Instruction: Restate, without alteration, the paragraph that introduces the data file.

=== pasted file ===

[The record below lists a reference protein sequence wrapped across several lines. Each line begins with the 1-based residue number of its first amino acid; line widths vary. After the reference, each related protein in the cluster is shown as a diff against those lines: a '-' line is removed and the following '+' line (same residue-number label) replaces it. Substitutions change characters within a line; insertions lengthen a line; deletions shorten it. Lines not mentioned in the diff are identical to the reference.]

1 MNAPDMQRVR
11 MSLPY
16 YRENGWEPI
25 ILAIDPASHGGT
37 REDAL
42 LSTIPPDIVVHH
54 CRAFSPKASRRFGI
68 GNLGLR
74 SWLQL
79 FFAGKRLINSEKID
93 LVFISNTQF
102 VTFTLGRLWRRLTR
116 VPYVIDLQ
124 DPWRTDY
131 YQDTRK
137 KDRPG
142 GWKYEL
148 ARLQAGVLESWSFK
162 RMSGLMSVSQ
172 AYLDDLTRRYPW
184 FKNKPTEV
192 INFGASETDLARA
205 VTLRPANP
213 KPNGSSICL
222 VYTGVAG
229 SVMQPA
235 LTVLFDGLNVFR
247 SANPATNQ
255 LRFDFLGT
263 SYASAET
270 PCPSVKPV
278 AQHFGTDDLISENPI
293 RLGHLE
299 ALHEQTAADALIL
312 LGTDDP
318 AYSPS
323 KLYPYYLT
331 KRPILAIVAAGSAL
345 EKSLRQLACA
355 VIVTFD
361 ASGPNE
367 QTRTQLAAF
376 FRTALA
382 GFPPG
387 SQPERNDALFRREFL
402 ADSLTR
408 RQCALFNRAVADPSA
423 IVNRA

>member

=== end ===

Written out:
[The record below lists a reference protein sequence wrapped across several lines. Each line begins with the 1-based residue number of its first amino acid; line widths vary. After the reference, each related protein in the cluster is shown as a diff against those lines: a '-' line is removed and the following '+' line (same residue-number label) replaces it. Substitutions change characters within a line; insertions lengthen a line; deletions shorten it. Lines not mentioned in the diff are identical to the reference.]